Lien vers HAL – sorbonne-universite-03448816
Lien DOI – 10.3389/fgeed.2021.737632
Frontiers in Genome Editing, 2021, 3, pp.737632. ⟨10.3389/fgeed.2021.737632⟩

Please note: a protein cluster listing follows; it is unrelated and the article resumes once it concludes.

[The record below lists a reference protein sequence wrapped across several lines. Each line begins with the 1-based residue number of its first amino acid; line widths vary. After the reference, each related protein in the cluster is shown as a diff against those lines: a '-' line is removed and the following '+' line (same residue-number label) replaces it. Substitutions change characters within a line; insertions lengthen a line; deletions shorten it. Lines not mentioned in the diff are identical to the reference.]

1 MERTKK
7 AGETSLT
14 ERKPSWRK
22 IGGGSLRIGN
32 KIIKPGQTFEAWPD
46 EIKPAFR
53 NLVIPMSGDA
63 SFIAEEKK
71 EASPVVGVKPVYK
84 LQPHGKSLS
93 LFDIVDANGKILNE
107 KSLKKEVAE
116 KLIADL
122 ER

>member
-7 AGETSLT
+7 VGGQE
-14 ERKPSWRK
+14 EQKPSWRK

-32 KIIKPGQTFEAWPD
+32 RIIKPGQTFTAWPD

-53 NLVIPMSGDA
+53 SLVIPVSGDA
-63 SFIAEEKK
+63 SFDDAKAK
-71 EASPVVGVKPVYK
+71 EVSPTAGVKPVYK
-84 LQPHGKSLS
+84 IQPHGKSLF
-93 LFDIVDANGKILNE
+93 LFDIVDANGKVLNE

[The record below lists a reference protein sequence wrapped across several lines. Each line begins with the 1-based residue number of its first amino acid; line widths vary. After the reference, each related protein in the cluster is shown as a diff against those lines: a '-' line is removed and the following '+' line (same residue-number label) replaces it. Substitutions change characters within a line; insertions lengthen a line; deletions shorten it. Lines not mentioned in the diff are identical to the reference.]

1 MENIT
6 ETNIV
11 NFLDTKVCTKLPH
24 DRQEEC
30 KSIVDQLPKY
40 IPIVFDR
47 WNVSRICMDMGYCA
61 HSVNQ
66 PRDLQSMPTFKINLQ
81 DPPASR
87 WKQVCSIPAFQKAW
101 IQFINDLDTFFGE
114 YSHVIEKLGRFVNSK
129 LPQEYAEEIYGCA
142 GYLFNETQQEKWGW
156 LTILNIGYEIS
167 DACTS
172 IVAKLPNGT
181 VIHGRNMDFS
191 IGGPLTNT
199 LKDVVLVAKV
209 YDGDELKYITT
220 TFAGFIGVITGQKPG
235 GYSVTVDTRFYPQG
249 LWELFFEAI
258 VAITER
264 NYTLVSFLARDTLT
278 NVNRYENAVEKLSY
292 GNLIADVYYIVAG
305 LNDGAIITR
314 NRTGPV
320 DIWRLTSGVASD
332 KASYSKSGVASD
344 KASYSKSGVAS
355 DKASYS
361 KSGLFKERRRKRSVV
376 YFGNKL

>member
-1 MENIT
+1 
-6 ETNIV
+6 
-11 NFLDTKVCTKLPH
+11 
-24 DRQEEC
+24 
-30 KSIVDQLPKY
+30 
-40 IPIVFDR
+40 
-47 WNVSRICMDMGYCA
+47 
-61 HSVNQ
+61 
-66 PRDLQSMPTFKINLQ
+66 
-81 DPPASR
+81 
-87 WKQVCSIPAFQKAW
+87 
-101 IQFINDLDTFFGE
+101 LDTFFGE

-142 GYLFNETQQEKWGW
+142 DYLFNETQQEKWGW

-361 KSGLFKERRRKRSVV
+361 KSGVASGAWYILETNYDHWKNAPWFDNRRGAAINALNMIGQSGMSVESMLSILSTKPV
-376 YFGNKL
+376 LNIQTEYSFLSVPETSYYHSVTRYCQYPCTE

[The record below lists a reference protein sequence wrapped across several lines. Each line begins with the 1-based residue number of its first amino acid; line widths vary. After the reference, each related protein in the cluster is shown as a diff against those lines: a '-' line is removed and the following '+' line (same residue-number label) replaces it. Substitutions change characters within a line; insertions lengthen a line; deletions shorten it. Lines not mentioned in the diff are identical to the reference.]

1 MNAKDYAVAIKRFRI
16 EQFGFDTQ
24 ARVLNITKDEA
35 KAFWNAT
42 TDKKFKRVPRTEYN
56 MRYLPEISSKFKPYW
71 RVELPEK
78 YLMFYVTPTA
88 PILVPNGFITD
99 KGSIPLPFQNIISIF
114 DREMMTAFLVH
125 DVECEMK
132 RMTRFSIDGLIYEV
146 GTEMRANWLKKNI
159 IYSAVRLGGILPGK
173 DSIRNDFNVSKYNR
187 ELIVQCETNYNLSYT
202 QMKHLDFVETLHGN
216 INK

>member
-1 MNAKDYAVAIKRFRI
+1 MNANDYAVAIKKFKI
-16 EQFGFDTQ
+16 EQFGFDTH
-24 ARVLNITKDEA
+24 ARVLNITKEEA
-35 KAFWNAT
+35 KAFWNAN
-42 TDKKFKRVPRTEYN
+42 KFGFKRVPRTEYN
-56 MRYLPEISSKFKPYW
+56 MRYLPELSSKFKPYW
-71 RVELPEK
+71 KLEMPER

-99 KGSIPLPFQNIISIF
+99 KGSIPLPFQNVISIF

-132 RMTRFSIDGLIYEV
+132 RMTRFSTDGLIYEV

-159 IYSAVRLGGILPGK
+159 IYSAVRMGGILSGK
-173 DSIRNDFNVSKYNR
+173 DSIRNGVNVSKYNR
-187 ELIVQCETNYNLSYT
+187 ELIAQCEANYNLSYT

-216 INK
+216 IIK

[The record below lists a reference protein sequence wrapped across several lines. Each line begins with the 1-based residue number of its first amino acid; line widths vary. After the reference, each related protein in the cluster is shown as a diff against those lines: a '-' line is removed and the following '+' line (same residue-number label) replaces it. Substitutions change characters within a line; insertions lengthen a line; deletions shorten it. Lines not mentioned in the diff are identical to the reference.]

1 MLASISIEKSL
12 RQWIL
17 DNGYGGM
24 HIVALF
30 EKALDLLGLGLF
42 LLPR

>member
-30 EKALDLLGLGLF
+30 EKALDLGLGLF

Blindness and deafness are the most frequent sensory disorders in humans. Whatever their cause — genetic, environmental, or due to toxic agents, or aging — the deterioration of these senses is often linked to irreversible damage to the light-sensing photoreceptor cells (blindness) and/or the mechanosensitive hair cells (deafness). Efforts are increasingly focused on preventing disease progression by correcting or replacing the blindness and deafness-causal pathogenic alleles. In recent years, gene replacement therapies for rare monogenic disorders of the retina have given positive results, leading to the marketing of the first gene therapy product for a form of childhood hereditary blindness. Promising results, with a partial restoration of auditory function, have also been reported in preclinical models of human deafness. Silencing approaches, including antisense oligonucleotides, adeno-associated virus (AAV)–mediated microRNA delivery, and genome-editing approaches have also been applied to various genetic forms of blindness and deafness The discovery of new DNA- and RNA-based CRISPR/Cas nucleases, and the new generations of base, prime, and RNA editors offers new possibilities for directly repairing point mutations and therapeutically restoring gene function. Thanks to easy access and immune-privilege status of self-contained compartments, the eye and the ear continue to be at the forefront of developing therapies for genetic diseases. Here, we review the ongoing applications and achievements of this new class of emerging therapeutics in the sensory organs of vision and hearing, highlighting the challenges ahead and the solutions to be overcome for their successful therapeutic application in vivo .